Mobile
Commentary
1/25/2011
09:57 AM
Eric Zeman
Eric Zeman
Commentary
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Will Apple, Google Lead Mobile Payment Revolution?

By adding near-field communications to the iPhone and iPad, Apple -- along with Google -- may provide the spark needed to ignite mainstream use of mobile payments.

Richard Doherty, director of consulting firm Envisioneering Group, believes that the next versions of the iPhone and iPad will include support for near-field communications (NFC). Doherty, citing Apple engineers who are working on the designs, says NFC will be in Apple products released this year.

NFC mobile payments are made by adding a small short-range wireless radio to cell phones that can be scanned by a retailer at the point of sale. Once scanned, the chip tells the phone to debit money from a checking or credit card account paired with the device and send it to the retailer.

Apple has also created a prototype retail NFC scanner, which could be used by small business (think Main Street) to accept mobile payments. Apple may even subsidize the mobile payment device in order to help boost adoption by retailers.

This information from Doherty follows Google’s announcement from December 2010 that its own Android smartphone platform will also support NFC moving forward (Android 2.3 Gingerbread and up). With Apple and Google backing NFC, 2011 could finally be the year when mobile payments start to expand beyond limited trials.

It’s not a simple process, however.

In order to make payments via NFC, an entire ecosystem of players must cooperate. That includes network operators, handset makers, banks, credit card companies, application developers, and so on. (We’d be kidding ourselves to think that they don’t all want a piece of the mobile payment pie.)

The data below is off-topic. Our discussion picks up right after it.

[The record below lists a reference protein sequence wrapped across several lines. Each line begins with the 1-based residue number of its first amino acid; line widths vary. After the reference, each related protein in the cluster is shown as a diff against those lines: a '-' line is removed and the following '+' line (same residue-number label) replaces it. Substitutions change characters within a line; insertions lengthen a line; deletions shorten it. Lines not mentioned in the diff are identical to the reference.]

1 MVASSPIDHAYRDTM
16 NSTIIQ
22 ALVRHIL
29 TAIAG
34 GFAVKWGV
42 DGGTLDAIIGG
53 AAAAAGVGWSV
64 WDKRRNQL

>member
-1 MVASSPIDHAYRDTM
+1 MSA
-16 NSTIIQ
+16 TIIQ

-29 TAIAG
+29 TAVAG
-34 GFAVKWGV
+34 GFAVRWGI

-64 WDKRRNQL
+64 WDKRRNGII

This type of effort is already partially underway in the U.S. through a joint venture called Isis. Network operators AT&T, T-Mobile and Verizon Wireless are backing Isis, as are Discover Financial Services and Barclaycard U.S. (MasterCard and Visa, the two biggest credit card issuers in the U.S., are not backing Isis, however.) Assuming Doherty’s sources are right, adding Apple to the mix could be the catalyst to kick the NFC mobile payment ecosystem into high gear.

Both Apple’s iPhone and Google’s Android platforms are extremely popular sellers in the U.S. Apple sold 16.24 million iPhones in its most recent fiscal quarter, and Google says it is activating 300,000 new Android handsets per day. Simply getting the tech into the hands of mainstream smartphone users is a huge hurdle to overcome, but Apple and Google have the mass-market appeal to make it happen.

The bigger question is, will the other pieces of the puzzle fall into place as easily? Probably not. Visa and MasterCard are working on their own mobile payment systems, and other entities, such as PayPal, are exploring other avenues as well. Without broad cooperation between the multitude of players, NFC isn’t going to get anywhere fast. Can Apple and Google bring them all to the table and get them to move forward? It’s possible.

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